Today we heard from Climate Change Commission that UK must cut land use emissions by two thirds to meet our goal of zero carbon by 2050. There has been much talk about planting trees to achieve this, but low carbon farming and taking care of our soils is expected to account for as much as 23% of those savings.
You can probably imagine what planting more trees would look like, but low carbon farming is more of a mystery. Below we give account of our visit to James Hutton Institute last week, where we talked to researchers who work on sustainable farming systems, and saw what the farming future may look like.
Dr Geoff Squire, a scientist who has conducted a large amount of fascinating research on food crops, agroecology, GM risks and much more gave us a tour of James Hutton at Dundee which includes Balruddery Farm, a testing ground for their research and the ‘living field’, and a community garden he set up to educate young pupils on food and biodiversity. We also got to meet his colleagues, Dr Pete Iannetta, Dr Ali Karley and Dr Cathy Hawes to learn more about nitrogen balance, mixed cropping, and sustainable ecology.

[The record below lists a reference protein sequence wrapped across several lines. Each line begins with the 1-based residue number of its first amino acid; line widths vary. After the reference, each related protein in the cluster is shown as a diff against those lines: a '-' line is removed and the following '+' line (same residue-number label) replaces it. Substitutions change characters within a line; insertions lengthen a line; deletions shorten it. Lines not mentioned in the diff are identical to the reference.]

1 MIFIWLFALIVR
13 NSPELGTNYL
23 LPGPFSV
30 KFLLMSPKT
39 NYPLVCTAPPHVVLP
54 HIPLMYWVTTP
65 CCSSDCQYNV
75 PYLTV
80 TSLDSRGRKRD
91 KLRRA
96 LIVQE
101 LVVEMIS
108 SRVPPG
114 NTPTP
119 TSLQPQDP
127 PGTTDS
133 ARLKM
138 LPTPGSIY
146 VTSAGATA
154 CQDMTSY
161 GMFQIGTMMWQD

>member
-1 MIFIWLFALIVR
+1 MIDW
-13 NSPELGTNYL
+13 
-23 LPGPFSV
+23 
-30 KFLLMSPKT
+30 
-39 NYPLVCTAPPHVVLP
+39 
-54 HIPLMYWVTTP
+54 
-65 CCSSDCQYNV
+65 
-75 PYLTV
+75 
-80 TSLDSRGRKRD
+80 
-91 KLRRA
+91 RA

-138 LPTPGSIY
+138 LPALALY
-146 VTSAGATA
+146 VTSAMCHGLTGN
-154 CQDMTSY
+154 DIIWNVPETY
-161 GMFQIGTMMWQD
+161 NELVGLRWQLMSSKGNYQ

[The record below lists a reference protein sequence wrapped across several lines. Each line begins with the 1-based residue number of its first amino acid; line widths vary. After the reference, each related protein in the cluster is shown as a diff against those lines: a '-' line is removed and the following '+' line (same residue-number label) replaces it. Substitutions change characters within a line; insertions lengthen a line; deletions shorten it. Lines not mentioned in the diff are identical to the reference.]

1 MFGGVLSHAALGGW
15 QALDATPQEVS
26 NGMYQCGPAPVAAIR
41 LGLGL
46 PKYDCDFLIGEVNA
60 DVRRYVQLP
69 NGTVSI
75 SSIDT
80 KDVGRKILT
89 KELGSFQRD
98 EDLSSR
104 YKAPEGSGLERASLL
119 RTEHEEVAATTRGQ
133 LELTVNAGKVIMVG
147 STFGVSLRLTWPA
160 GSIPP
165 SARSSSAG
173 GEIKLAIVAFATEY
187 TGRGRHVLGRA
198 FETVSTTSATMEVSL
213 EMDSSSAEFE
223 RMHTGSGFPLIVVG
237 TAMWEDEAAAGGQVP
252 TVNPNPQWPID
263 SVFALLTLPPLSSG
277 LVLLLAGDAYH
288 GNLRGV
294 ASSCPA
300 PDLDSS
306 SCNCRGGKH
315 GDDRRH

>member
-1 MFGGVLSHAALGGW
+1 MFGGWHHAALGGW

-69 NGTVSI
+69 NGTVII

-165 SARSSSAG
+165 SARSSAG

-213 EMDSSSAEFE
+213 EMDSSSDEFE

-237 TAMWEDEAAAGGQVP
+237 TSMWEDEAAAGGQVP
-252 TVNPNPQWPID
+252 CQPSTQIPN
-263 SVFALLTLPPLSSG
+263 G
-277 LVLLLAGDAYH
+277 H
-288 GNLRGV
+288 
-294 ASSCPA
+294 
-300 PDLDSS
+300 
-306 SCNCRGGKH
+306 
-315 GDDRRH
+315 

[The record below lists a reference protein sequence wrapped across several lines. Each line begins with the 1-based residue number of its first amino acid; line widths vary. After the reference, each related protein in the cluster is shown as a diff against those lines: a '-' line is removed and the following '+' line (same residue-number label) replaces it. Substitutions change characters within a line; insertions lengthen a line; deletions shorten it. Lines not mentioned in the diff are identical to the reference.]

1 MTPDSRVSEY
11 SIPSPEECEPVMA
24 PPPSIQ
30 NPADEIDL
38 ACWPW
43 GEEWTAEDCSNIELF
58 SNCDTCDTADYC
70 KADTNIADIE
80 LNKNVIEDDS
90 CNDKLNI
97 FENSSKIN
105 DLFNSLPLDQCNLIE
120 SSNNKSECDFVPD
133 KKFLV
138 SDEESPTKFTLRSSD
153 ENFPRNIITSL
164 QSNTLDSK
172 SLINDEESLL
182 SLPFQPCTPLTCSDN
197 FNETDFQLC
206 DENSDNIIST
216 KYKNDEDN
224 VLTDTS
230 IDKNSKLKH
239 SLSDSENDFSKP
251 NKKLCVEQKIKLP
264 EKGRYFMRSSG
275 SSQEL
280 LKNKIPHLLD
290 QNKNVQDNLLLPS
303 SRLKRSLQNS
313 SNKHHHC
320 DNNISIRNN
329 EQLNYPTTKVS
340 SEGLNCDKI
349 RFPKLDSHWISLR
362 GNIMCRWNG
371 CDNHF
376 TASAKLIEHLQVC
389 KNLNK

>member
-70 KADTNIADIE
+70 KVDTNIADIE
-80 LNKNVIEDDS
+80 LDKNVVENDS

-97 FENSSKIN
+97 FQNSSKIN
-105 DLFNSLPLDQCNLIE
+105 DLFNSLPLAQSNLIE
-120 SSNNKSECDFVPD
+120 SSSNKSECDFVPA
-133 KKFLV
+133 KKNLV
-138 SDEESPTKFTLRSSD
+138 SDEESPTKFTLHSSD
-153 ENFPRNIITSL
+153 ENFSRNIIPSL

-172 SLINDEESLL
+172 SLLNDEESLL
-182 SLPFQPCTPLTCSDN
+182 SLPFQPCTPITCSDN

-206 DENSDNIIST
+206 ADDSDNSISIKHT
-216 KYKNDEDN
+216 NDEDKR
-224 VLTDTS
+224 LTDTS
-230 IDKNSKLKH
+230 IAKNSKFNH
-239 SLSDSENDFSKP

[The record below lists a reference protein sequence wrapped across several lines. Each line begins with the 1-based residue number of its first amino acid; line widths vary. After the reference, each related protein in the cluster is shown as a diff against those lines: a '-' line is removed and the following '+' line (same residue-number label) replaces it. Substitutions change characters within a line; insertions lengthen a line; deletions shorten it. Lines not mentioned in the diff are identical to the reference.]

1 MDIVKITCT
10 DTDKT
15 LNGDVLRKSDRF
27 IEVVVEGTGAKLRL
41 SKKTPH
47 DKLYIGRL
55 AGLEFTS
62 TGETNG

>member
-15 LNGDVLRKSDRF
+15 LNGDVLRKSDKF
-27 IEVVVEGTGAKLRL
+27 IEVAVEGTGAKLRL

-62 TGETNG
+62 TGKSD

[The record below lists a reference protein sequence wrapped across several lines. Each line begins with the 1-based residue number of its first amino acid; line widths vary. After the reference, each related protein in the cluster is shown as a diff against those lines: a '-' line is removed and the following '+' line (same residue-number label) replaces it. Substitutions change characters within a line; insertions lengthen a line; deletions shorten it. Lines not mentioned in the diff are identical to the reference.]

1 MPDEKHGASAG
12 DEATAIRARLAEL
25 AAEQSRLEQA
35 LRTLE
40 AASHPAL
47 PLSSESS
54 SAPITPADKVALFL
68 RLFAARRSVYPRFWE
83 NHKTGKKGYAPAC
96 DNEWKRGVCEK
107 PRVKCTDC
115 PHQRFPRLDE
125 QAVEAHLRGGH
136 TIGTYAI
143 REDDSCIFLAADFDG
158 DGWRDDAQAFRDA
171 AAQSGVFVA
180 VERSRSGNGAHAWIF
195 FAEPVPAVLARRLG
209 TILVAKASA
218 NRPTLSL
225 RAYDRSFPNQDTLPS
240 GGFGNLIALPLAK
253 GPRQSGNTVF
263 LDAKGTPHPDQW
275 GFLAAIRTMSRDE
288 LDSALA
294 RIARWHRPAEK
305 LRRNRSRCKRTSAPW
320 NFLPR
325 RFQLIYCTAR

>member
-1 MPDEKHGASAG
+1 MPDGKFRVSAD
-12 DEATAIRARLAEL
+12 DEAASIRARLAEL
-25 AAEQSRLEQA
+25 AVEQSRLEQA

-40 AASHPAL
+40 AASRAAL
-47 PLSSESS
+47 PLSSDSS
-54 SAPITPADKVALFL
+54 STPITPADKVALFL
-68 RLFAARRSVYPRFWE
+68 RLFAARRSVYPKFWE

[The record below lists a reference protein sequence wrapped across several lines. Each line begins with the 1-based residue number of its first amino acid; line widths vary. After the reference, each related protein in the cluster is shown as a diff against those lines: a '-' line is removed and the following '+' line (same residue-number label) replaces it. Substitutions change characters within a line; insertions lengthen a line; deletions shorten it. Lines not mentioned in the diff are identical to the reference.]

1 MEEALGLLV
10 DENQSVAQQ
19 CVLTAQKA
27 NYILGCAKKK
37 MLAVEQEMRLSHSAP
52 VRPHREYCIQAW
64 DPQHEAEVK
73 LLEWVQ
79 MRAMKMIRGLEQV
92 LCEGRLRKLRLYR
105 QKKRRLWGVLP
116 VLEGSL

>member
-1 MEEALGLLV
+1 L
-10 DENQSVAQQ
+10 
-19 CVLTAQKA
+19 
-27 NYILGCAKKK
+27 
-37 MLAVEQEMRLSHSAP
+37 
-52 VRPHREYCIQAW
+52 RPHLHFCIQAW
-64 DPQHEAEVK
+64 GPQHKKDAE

Living Field Garden
by Helena Simmons
Tucked behind the James Hutton Institute is the Living Field Community Garden. In a small space the team at JHI have managed to showcase lots of different habitats that can be found within the scottish agricultural landscape. The habitats include a wildflower meadow – with a spectacular wood and metal dragonfly statue; hedges and trees; soft fruit; a pond and ditch area which was a very popular hang out for the birds, and the fanciest insect hotel I have ever seen.
They have even included an impressive vegetable map of Scotland made of grass which had been planted over the summer with the appropriate crops for the area on the map. As we visited mid January, the crops have finished/been removed, but the map remains, as does an information board indicating what would be grown where, with lots of detail in the Fife and Tayside areas.
This community garden is open to the public year round and “illustrates the close relationships between science, agriculture, land use and the environment”.